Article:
2007 Ludacris  United States Release Therapy [15]
2008 West, KanyeKanye West  United States Graduation [17]
2009 Lil Wayne  United States Tha Carter III [18]
2010 Eminem  United States Relapse [19]
2011 Eminem  United States Recovery [20]
2012 West, KanyeKanye West  United States My Beautiful Dark Twisted Fantasy
2013 Drake  Canada Take Care
2014 Macklemore and Ryan Lewis  United States The Heist

^[I] Each year is linked to the article about the Grammy Awards held that year.

See also[edit]


  1. ^ "Grammy Awards at a Glance". Los Angeles Times (Tribune Company). Retrieved April 29, 2010. 
  2. ^ "Overview". National Academy of Recording Arts and Sciences. Retrieved April 29, 2010. 
  3. ^ Lambropoulos, Dinos (May 25, 1995). "Grammy Awards will stay in Los Angeles". The Daily Gazette (Schenectady, New York). p. C6. Retrieved October 22, 2010. 
  4. ^ "52nd OEP Category Description Guide" (PDF). National Academy of Recording Arts and Sciences. p. 3. Retrieved February 14, 2011. 
  5. ^ "Grammy Award Winners". National Academy of Recording Arts and Sciences. Retrieved February 16, 2011.  Note: User must select the "Rap" category as the genre under the search feature.
  6. ^ Strauss, Neil (January 5, 1996). "New Faces in Grammy Nominations". The New York Times (The New York Times Company). Retrieved October 22, 2010.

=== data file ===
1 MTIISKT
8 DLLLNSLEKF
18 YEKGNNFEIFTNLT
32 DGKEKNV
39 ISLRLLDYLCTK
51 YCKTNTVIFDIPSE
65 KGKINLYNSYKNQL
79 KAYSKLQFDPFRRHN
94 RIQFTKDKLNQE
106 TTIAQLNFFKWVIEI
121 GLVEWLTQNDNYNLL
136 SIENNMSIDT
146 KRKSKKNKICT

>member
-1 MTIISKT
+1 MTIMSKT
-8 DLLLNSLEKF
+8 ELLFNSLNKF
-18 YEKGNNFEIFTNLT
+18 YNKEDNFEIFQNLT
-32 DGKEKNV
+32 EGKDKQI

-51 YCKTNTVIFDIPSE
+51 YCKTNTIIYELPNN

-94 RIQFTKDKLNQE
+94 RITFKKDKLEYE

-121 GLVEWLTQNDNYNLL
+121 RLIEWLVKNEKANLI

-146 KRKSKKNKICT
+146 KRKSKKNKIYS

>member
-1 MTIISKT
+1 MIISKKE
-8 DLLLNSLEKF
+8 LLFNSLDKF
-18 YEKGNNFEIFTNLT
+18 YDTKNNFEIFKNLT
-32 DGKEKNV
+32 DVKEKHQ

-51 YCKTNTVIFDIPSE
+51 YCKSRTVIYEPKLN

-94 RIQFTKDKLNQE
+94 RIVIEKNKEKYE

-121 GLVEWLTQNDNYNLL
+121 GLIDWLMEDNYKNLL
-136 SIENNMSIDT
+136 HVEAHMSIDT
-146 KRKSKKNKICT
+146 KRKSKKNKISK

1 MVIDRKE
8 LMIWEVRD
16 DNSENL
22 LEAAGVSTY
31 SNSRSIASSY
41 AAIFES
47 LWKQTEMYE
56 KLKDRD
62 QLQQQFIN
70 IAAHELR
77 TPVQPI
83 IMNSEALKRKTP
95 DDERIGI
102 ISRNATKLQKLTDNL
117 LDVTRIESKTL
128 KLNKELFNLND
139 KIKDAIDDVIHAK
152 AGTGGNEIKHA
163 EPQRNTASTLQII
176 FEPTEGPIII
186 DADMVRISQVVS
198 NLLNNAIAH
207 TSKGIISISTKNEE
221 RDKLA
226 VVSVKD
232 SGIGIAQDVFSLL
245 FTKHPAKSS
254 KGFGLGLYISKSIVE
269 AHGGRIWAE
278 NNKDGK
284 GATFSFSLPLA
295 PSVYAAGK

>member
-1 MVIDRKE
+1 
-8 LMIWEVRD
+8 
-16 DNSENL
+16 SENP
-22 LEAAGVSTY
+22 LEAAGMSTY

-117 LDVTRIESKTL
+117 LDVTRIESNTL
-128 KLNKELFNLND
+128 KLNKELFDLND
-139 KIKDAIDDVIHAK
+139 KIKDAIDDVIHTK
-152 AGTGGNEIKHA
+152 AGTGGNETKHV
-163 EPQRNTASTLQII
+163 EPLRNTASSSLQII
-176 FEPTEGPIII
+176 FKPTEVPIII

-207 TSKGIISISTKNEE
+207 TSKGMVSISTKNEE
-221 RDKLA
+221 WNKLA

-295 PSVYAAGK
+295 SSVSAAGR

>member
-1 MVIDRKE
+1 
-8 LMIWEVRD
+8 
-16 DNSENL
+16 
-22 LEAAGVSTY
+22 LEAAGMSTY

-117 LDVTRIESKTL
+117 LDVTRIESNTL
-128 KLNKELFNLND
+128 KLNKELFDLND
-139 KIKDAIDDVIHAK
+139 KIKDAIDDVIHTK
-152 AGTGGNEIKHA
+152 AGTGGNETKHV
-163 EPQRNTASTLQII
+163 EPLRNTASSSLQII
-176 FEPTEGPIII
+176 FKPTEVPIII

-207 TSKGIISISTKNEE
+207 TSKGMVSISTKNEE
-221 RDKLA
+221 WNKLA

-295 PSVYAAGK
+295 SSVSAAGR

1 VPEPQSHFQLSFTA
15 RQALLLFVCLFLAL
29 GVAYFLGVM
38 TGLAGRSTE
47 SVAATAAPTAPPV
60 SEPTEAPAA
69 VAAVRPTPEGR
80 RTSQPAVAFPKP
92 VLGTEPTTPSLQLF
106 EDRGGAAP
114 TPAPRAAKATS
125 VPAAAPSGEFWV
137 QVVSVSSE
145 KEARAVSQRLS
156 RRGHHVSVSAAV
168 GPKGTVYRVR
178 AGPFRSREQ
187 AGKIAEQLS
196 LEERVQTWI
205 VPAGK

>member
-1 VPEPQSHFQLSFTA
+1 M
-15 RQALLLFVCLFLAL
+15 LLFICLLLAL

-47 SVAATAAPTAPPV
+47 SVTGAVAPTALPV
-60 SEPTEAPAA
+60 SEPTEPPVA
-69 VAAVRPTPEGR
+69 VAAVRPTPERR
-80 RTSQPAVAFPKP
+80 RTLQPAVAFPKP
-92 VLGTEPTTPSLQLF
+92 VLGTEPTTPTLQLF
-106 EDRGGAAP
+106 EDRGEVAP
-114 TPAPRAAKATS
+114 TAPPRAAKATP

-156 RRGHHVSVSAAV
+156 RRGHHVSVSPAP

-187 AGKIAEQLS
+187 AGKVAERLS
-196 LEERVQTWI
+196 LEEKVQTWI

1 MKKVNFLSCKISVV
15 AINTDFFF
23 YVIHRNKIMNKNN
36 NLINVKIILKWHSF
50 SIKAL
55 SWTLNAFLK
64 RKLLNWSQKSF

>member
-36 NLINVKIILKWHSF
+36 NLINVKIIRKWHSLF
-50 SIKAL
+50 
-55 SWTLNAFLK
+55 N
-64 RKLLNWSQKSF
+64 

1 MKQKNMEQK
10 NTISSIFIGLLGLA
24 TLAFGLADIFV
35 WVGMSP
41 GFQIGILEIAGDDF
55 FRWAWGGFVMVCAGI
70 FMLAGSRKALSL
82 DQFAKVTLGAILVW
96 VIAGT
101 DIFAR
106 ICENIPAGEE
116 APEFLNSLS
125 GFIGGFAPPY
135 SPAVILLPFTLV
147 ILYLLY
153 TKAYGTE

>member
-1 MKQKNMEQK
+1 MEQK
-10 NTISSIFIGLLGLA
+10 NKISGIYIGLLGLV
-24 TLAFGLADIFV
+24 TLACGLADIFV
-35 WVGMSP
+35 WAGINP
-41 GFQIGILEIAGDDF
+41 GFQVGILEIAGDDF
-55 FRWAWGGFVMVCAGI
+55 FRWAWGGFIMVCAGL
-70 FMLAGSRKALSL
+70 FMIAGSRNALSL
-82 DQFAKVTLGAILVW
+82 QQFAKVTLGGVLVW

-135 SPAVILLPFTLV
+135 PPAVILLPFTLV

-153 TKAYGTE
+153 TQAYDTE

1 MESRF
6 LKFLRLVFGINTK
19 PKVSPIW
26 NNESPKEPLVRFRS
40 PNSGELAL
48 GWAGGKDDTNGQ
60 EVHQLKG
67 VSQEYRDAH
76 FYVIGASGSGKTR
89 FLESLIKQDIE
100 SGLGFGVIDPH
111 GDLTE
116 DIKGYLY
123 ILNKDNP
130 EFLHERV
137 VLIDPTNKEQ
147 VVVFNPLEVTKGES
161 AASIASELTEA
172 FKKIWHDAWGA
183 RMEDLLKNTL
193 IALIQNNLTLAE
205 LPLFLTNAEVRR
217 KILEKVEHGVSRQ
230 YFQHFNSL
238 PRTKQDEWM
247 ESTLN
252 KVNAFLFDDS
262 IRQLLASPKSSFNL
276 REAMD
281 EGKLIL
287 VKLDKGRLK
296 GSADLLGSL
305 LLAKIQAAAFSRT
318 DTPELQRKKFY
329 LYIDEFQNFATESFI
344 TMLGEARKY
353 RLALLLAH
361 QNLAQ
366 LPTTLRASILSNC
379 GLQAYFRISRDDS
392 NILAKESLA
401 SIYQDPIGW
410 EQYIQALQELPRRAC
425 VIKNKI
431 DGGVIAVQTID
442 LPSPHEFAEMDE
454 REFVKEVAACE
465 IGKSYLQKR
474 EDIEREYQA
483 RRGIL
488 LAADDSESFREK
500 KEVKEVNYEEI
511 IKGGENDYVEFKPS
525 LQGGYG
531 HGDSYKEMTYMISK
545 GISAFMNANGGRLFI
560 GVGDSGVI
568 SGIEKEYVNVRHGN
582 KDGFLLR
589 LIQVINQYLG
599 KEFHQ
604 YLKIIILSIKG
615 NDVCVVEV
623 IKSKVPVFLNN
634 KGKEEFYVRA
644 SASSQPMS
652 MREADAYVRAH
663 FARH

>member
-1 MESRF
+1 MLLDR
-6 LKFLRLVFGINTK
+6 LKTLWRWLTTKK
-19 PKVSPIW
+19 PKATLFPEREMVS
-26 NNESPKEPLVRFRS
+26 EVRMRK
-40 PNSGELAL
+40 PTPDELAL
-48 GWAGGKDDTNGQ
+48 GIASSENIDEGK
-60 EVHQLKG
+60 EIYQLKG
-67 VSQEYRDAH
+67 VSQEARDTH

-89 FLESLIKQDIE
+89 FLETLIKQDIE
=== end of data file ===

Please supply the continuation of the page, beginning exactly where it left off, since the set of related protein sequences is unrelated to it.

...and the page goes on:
7. ^ "The Complete List of Nominees". Los Angeles Times (Tribune Company). January 8, 1997. p. 4. Retrieved February 16, 2011. 
  8. ^ Strauss, Neil (January 7, 1998). "Grammy Nominations Yield Surprises, Including Newcomer's Success". The New York Times (The New York Times Company). p. 2. Retrieved October 24, 2010. 
  9. ^ "Lauryn Hill, Shania Twain, and Sheryl Crow win the most nods". Entertainment Weekly (Time Inc). January 5, 1999. 
  10. ^ "42nd Annual Grammy Awards nominations". CNN. January 4, 2000. Retrieved October 22, 2010. 
  11. ^ "43rd Grammy Awards". CNN. February 21, 2001. Retrieved August 6, 2010. 
  12. ^ Basham, David (January 17, 2002). "Got Charts? Outkast's Grammy Outlook; Linkin Park Go For Gold". MTV. Retrieved October 24, 2010. 
  13. ^ "Grammy nominees and winners". CNN. February 24, 2003. Retrieved February 16, 2011. 
  14. ^ Susman, Gary (December 4, 2003). "Grammylicious". Entertainment Weekly (Time Inc). Retrieved October 24, 2010. 
  15. ^ a b "Grammy Award nominees in top categories". USA Today (Gannett Company). February 7, 2005. Retrieved October 22, 2010. 
  16. ^ "The Complete List of Grammy Nominations". The New York Times (The New York Times Company). December 8, 2005. p. 2. Retrieved October 22, 2010. 
  17. ^ Kot, Greg (December 6, 2007). "Kanye West, Amy Winehouse lead Grammy nominations". Chicago Tribune (Tribune Company). Retrieved October 24, 2010. 
  18. ^ Stout, Gene (February 6, 2009). "Grammys Awards: Who will perform, who will win, who should win". Seattle Post-Intelligencer (Hearst Corporation). Retrieved October 22, 2010. 
  19. ^ "Grammy countdown: Is Eminem's 'Relapse' a lock for best rap album?". Los Angeles Times (Tribune Company). January 19, 2010. Retrieved October 24, 2010. 
  20. ^ "53rd Annual Grammy Awards nominees list". Los Angeles Times (Tribune Company). Retrieved December 2, 2010. 

External links[edit]